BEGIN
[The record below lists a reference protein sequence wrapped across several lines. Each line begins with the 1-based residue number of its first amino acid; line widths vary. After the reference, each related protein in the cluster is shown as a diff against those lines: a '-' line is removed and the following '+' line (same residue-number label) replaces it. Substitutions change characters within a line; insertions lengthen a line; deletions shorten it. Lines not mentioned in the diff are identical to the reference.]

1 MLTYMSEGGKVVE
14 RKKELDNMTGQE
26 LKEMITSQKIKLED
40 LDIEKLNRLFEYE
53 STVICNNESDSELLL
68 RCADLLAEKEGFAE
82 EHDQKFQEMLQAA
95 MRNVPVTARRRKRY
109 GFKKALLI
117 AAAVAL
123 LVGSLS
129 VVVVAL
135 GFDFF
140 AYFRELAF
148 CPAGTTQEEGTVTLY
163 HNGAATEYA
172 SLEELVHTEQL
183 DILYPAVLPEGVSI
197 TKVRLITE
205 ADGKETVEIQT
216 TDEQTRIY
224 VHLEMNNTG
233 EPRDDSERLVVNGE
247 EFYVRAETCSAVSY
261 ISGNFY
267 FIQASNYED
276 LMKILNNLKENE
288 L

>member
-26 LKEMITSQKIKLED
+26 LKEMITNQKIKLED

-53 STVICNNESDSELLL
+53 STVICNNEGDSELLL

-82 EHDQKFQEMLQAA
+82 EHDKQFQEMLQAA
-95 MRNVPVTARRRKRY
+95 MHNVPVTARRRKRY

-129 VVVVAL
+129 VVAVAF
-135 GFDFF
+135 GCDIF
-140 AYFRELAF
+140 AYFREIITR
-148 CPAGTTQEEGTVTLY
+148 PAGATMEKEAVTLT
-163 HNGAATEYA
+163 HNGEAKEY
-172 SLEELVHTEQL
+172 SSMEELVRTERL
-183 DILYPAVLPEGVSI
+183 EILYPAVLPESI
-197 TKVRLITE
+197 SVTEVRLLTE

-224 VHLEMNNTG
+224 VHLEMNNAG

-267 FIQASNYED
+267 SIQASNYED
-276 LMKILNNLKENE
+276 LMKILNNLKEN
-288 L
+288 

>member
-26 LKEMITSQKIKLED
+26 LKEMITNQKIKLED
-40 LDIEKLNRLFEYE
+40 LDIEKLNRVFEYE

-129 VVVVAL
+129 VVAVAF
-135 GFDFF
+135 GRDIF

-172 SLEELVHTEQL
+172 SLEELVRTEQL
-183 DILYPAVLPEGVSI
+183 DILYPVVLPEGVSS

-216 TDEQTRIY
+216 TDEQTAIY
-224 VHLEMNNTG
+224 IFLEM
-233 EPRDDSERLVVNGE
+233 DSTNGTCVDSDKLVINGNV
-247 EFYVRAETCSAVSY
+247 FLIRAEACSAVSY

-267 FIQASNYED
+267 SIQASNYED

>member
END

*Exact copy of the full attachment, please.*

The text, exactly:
[The record below lists a reference protein sequence wrapped across several lines. Each line begins with the 1-based residue number of its first amino acid; line widths vary. After the reference, each related protein in the cluster is shown as a diff against those lines: a '-' line is removed and the following '+' line (same residue-number label) replaces it. Substitutions change characters within a line; insertions lengthen a line; deletions shorten it. Lines not mentioned in the diff are identical to the reference.]

1 MLTYMSEGGKVVE
14 RKKELDNMTGQE
26 LKEMITSQKIKLED
40 LDIEKLNRLFEYE
53 STVICNNESDSELLL
68 RCADLLAEKEGFAE
82 EHDQKFQEMLQAA
95 MRNVPVTARRRKRY
109 GFKKALLI
117 AAAVAL
123 LVGSLS
129 VVVVAL
135 GFDFF
140 AYFRELAF
148 CPAGTTQEEGTVTLY
163 HNGAATEYA
172 SLEELVHTEQL
183 DILYPAVLPEGVSI
197 TKVRLITE
205 ADGKETVEIQT
216 TDEQTRIY
224 VHLEMNNTG
233 EPRDDSERLVVNGE
247 EFYVRAETCSAVSY
261 ISGNFY
267 FIQASNYED
276 LMKILNNLKENE
288 L

>member
-26 LKEMITSQKIKLED
+26 LKEMITNQKIKLED

-53 STVICNNESDSELLL
+53 STVICNNEGDSELLL

-82 EHDQKFQEMLQAA
+82 EHDKQFQEMLQAA
-95 MRNVPVTARRRKRY
+95 MHNVPVTARRRKRY

-129 VVVVAL
+129 VVAVAF
-135 GFDFF
+135 GCDIF
-140 AYFRELAF
+140 AYFREIITR
-148 CPAGTTQEEGTVTLY
+148 PAGATMEKEAVTLT
-163 HNGAATEYA
+163 HNGEAKEY
-172 SLEELVHTEQL
+172 SSMEELVRTERL
-183 DILYPAVLPEGVSI
+183 EILYPAVLPESI
-197 TKVRLITE
+197 SVTEVRLLTE

-224 VHLEMNNTG
+224 VHLEMNNAG

-267 FIQASNYED
+267 SIQASNYED
-276 LMKILNNLKENE
+276 LMKILNNLKEN
-288 L
+288 

>member
-26 LKEMITSQKIKLED
+26 LKEMITNQKIKLED
-40 LDIEKLNRLFEYE
+40 LDIEKLNRVFEYE

-129 VVVVAL
+129 VVAVAF
-135 GFDFF
+135 GRDIF

-172 SLEELVHTEQL
+172 SLEELVRTEQL
-183 DILYPAVLPEGVSI
+183 DILYPVVLPEGVSS

-216 TDEQTRIY
+216 TDEQTAIY
-224 VHLEMNNTG
+224 IFLEM
-233 EPRDDSERLVVNGE
+233 DSTNGTCVDSDKLVINGNV
-247 EFYVRAETCSAVSY
+247 FLIRAEACSAVSY

-267 FIQASNYED
+267 SIQASNYED

>member